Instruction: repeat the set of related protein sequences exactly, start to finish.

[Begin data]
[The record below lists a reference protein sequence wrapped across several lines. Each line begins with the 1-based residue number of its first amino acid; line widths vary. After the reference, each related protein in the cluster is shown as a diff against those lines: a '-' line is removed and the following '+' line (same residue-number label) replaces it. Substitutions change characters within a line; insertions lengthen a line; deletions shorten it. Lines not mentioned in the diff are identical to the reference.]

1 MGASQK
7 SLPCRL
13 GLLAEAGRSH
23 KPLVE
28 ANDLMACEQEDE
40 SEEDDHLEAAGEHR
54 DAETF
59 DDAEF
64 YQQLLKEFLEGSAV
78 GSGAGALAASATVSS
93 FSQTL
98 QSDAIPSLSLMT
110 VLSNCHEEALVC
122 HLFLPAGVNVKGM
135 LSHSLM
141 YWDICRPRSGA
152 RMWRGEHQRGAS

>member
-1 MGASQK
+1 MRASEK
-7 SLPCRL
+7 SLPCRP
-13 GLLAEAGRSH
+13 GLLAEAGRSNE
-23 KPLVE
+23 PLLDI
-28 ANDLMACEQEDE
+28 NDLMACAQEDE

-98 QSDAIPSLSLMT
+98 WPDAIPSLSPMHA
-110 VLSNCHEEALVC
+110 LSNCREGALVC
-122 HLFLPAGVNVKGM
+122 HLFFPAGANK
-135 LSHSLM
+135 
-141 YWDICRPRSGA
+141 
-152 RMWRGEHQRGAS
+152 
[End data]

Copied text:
[The record below lists a reference protein sequence wrapped across several lines. Each line begins with the 1-based residue number of its first amino acid; line widths vary. After the reference, each related protein in the cluster is shown as a diff against those lines: a '-' line is removed and the following '+' line (same residue-number label) replaces it. Substitutions change characters within a line; insertions lengthen a line; deletions shorten it. Lines not mentioned in the diff are identical to the reference.]

1 MGASQK
7 SLPCRL
13 GLLAEAGRSH
23 KPLVE
28 ANDLMACEQEDE
40 SEEDDHLEAAGEHR
54 DAETF
59 DDAEF
64 YQQLLKEFLEGSAV
78 GSGAGALAASATVSS
93 FSQTL
98 QSDAIPSLSLMT
110 VLSNCHEEALVC
122 HLFLPAGVNVKGM
135 LSHSLM
141 YWDICRPRSGA
152 RMWRGEHQRGAS

>member
-1 MGASQK
+1 MRASEK
-7 SLPCRL
+7 SLPCRP
-13 GLLAEAGRSH
+13 GLLAEAGRSNE
-23 KPLVE
+23 PLLDI
-28 ANDLMACEQEDE
+28 NDLMACAQEDE

-98 QSDAIPSLSLMT
+98 WPDAIPSLSPMHA
-110 VLSNCHEEALVC
+110 LSNCREGALVC
-122 HLFLPAGVNVKGM
+122 HLFFPAGANK
-135 LSHSLM
+135 
-141 YWDICRPRSGA
+141 
-152 RMWRGEHQRGAS
+152 